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I am writing a server API for an iOS application. As a part of the initialization process, the app should send the phone interface language to server via an API call.

The problem is that Apple uses something called IETF BCP 47 language identifier in its NSLocale preferredLanguages function.

The returned values have different lengths (e.g. [aa, ab, ace, ach, ada, ady, ae, af, afa, afh, agq, ...], and I found very few parsers that can convert this code to a proper language identifier.

I would like to use the more common ISO-639-2 three-letters language identifier, which is ubiquitous, has many parsers in many languages, and has a standard, 3-letter representation of languages.

How can I convert a IETF BCP 47 language identifier to ISO-639-2 three-letters language identifier, preferably in Python?

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BCP 47 identifiers start with a 2 letter ISO 639-1 or 3 letter 639-2, 639-3 or 639-5 language code; see the RFC 5646 Syntax section:

Language-Tag  = langtag             ; normal language tags
              / privateuse          ; private use tag
              / grandfathered       ; grandfathered tags

langtag       = language
                ["-" script]
                ["-" region]
                *("-" variant)
                *("-" extension)
                ["-" privateuse]

language      = 2*3ALPHA            ; shortest ISO 639 code
                ["-" extlang]       ; sometimes followed by
                                    ; extended language subtags
              / 4ALPHA              ; or reserved for future use
              / 5*8ALPHA            ; or registered language subtag

I don't expect Apple to use the privateuse or grandfathered forms, so you can assume that you are looking at ISO 639-1, ISO 639-2, ISO 639-3 or ISO 639-5 language codes here. Simply map the 2-letter ISO-639-1 codes to 3-letter ISO 639-* codes.

You can use the pycountry package for this:

import pycountry

lang = pycountry.languages.get(alpha2=two_letter_code)
three_letter_code = lang.terminology

Demo:

>>> import pycountry
>>> lang = pycountry.languages.get(alpha2='aa')
>>> lang.terminology
u'aar'

where the terminology form is the preferred 3-letter code; there is also a bibliography form which differs only for 22 entries. See ISO 639-2 B and T codes. The package doesn't include entries from ISO 639-5 however; that list overlaps and conflicts with 639-2 in places and I don't think Apple uses such codes at all.

  • Thanks! It would make parsing a whole lot easier. Do you have a reference to that fact please? – Adam Matan Sep 28 '14 at 14:20
  • @AdamMatan: added the RFC references for you. – Martijn Pieters Sep 28 '14 at 14:28
  • 639 is not just 639-1 and 639-2. A 3-character iso 639 language code can be 639-3. – Fabian Kessler Feb 1 '15 at 20:20
  • @FabianKessler: right, and there is also 639-5, although that list is rather sparse. pycountry doesn't include it. – Martijn Pieters Feb 1 '15 at 20:58
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From RFC5646/BCP47:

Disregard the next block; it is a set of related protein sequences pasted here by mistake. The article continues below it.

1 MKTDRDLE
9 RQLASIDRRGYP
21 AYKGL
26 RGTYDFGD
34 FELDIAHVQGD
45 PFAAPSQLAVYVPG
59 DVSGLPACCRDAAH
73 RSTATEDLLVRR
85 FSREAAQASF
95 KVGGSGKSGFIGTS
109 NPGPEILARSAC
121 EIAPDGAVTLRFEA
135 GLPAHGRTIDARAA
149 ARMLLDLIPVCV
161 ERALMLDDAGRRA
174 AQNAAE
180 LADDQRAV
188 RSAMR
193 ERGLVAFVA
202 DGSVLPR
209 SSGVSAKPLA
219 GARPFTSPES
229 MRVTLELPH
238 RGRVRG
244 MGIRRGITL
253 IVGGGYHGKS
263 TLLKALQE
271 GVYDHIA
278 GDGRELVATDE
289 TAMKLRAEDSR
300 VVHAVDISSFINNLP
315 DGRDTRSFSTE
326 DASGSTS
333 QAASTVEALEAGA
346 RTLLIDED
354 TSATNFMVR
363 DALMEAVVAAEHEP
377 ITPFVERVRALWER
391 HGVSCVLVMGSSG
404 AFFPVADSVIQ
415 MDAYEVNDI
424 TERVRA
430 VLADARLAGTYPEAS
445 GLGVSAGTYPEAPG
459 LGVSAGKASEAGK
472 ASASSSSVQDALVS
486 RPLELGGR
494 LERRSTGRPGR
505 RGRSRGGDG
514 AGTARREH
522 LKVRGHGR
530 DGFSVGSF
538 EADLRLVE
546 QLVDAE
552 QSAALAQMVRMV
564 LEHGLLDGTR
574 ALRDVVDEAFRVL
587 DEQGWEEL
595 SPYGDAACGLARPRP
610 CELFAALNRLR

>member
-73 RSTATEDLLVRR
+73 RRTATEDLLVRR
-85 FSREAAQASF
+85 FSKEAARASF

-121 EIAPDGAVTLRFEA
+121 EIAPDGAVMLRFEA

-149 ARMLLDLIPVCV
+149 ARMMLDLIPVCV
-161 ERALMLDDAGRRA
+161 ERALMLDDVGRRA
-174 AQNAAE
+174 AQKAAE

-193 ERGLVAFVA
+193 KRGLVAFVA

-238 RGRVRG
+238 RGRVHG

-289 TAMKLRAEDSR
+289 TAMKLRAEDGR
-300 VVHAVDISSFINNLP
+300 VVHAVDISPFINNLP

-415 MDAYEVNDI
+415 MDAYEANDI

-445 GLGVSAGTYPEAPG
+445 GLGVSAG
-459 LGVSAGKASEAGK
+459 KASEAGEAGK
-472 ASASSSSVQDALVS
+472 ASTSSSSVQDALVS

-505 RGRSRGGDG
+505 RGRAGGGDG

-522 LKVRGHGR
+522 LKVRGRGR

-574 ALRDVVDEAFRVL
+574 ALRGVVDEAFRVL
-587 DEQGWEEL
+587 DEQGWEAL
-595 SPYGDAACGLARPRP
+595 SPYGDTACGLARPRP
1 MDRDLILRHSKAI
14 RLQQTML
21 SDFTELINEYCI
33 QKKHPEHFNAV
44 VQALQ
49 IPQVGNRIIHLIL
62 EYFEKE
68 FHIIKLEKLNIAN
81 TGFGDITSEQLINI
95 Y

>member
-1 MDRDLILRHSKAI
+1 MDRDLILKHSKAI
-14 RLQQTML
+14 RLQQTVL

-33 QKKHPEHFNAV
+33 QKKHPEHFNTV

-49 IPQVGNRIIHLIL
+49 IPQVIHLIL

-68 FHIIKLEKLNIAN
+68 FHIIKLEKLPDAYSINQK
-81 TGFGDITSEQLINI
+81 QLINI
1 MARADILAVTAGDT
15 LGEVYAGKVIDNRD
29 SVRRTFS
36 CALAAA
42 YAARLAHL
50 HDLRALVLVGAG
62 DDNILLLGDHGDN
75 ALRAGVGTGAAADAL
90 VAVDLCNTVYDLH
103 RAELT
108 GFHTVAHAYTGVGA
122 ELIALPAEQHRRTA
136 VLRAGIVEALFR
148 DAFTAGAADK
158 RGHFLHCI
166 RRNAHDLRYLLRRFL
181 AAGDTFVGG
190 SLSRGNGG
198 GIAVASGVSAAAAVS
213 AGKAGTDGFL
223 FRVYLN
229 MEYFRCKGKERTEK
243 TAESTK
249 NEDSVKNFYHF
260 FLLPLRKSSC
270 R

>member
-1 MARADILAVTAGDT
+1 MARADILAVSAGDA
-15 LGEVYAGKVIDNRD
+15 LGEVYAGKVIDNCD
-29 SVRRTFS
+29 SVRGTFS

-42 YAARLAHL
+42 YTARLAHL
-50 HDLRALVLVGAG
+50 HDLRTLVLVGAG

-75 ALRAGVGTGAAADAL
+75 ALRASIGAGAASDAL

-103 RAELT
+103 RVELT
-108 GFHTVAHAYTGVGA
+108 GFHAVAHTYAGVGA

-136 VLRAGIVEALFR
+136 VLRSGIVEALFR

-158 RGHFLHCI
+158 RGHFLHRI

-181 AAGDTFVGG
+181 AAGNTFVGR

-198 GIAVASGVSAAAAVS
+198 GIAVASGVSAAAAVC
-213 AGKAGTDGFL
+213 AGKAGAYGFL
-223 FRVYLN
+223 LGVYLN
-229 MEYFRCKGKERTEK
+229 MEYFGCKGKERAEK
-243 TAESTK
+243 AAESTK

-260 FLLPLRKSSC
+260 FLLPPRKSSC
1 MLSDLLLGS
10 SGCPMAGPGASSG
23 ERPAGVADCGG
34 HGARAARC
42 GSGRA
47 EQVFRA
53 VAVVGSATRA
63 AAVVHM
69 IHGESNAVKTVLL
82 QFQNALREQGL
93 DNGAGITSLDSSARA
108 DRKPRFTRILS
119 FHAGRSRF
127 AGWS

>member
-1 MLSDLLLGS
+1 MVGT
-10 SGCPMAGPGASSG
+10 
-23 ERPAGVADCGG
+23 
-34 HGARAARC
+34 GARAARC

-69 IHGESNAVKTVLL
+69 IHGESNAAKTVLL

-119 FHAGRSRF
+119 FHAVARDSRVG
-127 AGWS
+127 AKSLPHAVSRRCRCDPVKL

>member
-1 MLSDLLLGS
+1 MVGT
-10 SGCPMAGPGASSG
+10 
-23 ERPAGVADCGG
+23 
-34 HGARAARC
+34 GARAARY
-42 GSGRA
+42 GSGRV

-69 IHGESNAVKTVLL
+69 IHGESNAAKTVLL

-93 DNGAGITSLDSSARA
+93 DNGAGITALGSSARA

Language-Tag  = langtag             ; normal language tags
              / privateuse          ; private use tag
              / grandfathered       ; grandfathered tags

langtag       = language
                ["-" script]
                ["-" region]
                *("-" variant)
                *("-" extension)
                ["-" privateuse]

language      = 2*3ALPHA            ; shortest ISO 639 code
                ["-" extlang]       ; sometimes followed by
                                    ; extended language subtags
              / 4ALPHA              ; or reserved for future use
              / 5*8ALPHA            ; or registered language subtag

privateuse    = "x" 1*("-" (1*8alphanum))

grandfathered = irregular           ; non-redundant tags registered
              / regular             ; during the RFC 3066 era

It looks like the first segment of most BCP-47 codes should be valid ISO-639 codes though they might not be the three letter variants. A BCP-47 language code has a few variants that are not ISO-639 codes - namely those beginning with x- or i- as well as a number of legacy codes that match the grandfathered portion of the grammar:

irregular     = "en-GB-oed"         ; irregular tags do not match
              / "sgn-BE-FR"         ; also includes i- prefixed codes
              / "sgn-BE-NL"
              / "sgn-CH-DE"

regular       = "art-lojban"        ; these tags match the 'langtag'
              / "cel-gaulish"       ; production, but their subtags
              / "no-bok"            ; are not extended language
              / "no-nyn"            ; or variant subtags: their meaning
              / "zh-guoyu"          ; is defined by their registration
              / "zh-hakka"          ; and all of these are deprecated
              / "zh-min"            ; in favor of a more modern
              / "zh-min-nan"        ; subtag or sequence of subtags
              / "zh-xiang"

A good start would be something like the following:

def extract_iso_code(bcp_identifier):
    language, _ = bcp_identifier.split('-', 1)
    if 2 <= len(language) <=3:
        # this is a valid ISO-639 code or is grandfathered
    else:
        # handle non-ISO codes
        raise ValueError(bcp_identifier)

Conversion from the 2-character variant to the 3-character variant should be easy enough to handle since the mapping is well known.

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